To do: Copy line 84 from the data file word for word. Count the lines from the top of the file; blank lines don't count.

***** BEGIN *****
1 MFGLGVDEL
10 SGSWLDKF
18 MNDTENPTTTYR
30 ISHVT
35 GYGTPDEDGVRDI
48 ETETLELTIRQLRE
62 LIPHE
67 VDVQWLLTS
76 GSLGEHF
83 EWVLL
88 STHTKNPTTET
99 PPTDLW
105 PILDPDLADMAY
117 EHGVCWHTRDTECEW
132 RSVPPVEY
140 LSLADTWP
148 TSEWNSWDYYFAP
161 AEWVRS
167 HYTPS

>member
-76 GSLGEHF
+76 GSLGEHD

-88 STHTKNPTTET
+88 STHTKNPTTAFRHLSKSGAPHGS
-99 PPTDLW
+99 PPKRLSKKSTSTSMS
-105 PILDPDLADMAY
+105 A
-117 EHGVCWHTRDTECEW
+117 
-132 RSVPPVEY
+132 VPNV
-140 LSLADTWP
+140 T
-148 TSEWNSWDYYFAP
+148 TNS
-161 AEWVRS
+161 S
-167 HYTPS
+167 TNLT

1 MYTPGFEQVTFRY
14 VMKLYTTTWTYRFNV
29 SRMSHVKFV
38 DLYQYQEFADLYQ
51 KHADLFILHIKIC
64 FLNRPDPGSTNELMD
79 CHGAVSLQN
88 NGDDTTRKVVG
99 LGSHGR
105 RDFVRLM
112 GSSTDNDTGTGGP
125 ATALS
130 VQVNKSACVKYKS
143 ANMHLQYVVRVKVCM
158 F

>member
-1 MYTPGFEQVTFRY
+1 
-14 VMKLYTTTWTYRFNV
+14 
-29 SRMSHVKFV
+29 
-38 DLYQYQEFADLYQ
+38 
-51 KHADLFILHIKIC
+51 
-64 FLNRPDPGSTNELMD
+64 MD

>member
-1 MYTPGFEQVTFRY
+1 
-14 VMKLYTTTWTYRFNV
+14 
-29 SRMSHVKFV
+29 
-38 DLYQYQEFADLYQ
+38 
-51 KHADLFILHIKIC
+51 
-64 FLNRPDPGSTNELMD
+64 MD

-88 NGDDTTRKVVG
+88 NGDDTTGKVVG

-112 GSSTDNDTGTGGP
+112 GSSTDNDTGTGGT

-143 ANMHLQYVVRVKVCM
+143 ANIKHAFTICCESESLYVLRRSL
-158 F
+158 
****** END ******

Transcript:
-112 GSSTDNDTGTGGP